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Bucket List Birthday! Texas Mosasaur!!


JamieLynn

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You may or may not know that I have been obsessing over finding a mosasaur vertebra and tooth. I am lucky to live in Texas where fossils are plentiful in some areas but the most productive mosasaur area is still 6 hours drive from me. So I don't get there often and the few times I have.....no verts or teeth for me. I am not complaining (too much) because I have found other great things in the North Sulphur River, but not the mosie vert or tooth of my dreams. I am lucky to have friends who hunt there regularly who feel sorry for me and give me verts and even a lovely big tooth. But I DIDN'T FIND THEM. 

 

I do know that mosie stuff can be found in Central Texas where I live (thanks to @Jared C and his amazing adventures) I know they can be found (although very rarely) in our local creeks and such. So of course I keep an eye out while hunting but with no real hope of finding them. But I hope anyways!

 

Which brings me to today....which I count as part of my birthday weekend (birthday was Friday, but you know.....weekend still counts! ). Went out on a little fossil hunt to a new site that a friend told me about...lots of baculites (which are relatively rare here in Central Texas) and lo and behold.....I FOUND MY VERT! And not two feet away....a little tooth!  Mother Nature decided to gift me not just one, but TWO of my bucket list fossil finds today! Granted, they are pretty busted up and the tooth is not complete, but WHO CARES! I FOUND A MOSASAUR VERT AND TOOTH practically in my own backyard!!!! 

 

Turns out this little exposure is Ozan Formation and I can't wait to get back out there again....after a good rain! And, to top it off, found a complete ammonite in addition to some lovely gastropods and about a billion baculites. 

It's no mosie in situ, but I'll take what I am gifted. Thank you Mother Nature!!!

 

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First off, Happy Belated Birthday!:yay-smiley-1:

Secondly, congratulations on finding your Bucket list items! I am very happy for you!:Smiling:

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I like Trilo-butts and I cannot lie.

 

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Kudos and congratulations, Jamie!

The human mind has the ability to believe anything is true.  -  JJ

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Nice finds,  JamieLynn!
Congratulations, and a Happy Belated Birthday!

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    Tim    -  VETERAN SHALE SPLITTER

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__________________________________________________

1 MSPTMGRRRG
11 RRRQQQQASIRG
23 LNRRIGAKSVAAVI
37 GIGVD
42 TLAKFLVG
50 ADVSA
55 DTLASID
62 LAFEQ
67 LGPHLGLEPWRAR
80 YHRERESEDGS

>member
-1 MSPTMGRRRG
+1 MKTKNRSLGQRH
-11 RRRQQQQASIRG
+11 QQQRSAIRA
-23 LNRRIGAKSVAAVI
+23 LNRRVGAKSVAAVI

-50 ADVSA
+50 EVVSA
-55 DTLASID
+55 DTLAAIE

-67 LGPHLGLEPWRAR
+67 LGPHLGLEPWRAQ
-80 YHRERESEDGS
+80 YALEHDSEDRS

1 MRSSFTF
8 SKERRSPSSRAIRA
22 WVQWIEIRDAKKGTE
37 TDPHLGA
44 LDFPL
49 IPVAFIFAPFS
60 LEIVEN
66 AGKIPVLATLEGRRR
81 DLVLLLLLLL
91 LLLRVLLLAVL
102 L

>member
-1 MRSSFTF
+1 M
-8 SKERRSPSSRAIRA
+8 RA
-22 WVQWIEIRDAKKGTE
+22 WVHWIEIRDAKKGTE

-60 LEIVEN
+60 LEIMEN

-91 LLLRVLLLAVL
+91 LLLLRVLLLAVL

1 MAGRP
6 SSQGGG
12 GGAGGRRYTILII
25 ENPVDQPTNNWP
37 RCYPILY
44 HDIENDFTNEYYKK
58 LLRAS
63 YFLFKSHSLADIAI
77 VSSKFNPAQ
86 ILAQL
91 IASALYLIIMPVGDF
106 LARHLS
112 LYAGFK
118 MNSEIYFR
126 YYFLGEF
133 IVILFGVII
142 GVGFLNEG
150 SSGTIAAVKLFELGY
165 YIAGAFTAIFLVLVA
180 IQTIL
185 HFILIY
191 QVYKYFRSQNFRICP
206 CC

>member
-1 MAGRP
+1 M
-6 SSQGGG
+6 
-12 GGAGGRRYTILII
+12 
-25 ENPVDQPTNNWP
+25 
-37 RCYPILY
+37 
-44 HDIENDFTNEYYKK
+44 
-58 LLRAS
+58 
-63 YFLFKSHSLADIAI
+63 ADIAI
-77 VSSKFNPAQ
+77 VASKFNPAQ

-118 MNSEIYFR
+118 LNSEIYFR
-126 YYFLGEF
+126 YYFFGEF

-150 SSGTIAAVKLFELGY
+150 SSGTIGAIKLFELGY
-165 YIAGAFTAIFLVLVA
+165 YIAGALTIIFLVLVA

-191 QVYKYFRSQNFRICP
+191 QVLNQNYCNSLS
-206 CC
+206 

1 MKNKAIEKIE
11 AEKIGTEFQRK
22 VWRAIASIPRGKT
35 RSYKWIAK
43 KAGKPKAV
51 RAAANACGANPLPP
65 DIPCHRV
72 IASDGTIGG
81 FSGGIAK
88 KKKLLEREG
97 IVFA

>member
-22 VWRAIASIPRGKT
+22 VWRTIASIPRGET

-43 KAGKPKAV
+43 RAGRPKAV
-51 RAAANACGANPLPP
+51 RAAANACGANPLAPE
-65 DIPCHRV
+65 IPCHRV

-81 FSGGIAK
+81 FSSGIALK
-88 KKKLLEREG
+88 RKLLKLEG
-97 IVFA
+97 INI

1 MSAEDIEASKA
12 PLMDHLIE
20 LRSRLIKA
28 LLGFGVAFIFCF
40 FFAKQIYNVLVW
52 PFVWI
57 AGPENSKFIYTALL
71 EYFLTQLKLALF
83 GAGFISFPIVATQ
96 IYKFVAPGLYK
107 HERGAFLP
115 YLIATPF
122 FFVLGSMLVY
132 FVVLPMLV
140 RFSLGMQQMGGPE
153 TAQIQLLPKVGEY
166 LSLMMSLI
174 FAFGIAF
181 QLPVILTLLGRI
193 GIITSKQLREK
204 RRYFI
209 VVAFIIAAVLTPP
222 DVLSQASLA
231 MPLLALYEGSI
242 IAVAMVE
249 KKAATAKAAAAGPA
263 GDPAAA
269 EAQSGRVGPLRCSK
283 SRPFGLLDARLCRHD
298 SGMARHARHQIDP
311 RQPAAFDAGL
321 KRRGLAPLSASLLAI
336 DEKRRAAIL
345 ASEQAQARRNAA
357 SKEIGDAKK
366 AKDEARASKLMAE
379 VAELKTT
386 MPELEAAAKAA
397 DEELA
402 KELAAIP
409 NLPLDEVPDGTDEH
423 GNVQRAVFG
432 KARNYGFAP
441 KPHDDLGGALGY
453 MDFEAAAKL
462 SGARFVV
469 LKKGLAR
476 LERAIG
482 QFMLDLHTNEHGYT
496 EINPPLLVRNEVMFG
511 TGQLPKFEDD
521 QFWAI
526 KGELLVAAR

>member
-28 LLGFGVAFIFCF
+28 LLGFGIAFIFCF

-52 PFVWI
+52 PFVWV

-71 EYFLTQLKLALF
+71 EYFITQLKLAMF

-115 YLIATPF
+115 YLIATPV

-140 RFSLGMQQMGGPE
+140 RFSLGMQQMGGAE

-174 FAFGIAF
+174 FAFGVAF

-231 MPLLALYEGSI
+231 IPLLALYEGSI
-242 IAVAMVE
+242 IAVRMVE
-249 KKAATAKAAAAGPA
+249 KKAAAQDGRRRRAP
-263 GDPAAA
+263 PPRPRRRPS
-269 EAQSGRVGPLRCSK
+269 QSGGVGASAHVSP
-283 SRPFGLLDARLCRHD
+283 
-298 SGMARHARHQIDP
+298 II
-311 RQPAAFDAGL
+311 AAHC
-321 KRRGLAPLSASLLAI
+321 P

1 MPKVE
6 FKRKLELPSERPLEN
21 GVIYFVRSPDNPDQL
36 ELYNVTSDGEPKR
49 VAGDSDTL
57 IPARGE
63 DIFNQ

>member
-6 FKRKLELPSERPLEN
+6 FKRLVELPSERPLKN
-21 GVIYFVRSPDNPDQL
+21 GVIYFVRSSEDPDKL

"In every walk with nature one receives far more than he seeks."

John Muir ~ ~ ~ ~   ><))))( *>  About Me      

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Congratulations and Happy Birthday!

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Fin Lover

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My favorite things about fossil hunting: getting out of my own head, getting into nature and, if I’m lucky, finding some cool souvenirs.

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:yay-smiley-1:
 

I’m happy for you!  Nothing like finding something you’ve been looking for so long… seems like the longer something takes to find, the more meaningful it is.

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-Jay

 

 

 

''...science is eminently perfectible, and that each theory has constantly to give way to a fresh one.''

-Journey to the Center of the Earth, Jules Verne

 

 

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that's a pretty red tooth, never seen or heard of coloration like that in the Ozan, reminds me of what's expected from the maastrichtian stuff. Nice find!

“Not only is the universe stranger than we think, it is stranger than we can think” -Werner Heisenberg 

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@Jared C I have changed my assessment of the formation and I think it's Austin Chalk now. It says Ozan on the Texas USGS website, but according to the stuff I've found there, I am pretty sure its Austin Chalk 

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Happy Birthday and congratulations on your finds!

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Congrats! Nothing better than a mosasaur tooth! The fossils of your site are pretty interesting. I've never seen nautiloids out of the Ozan in Central TX, so maybe that does lend support for this being Austin Chalk as well.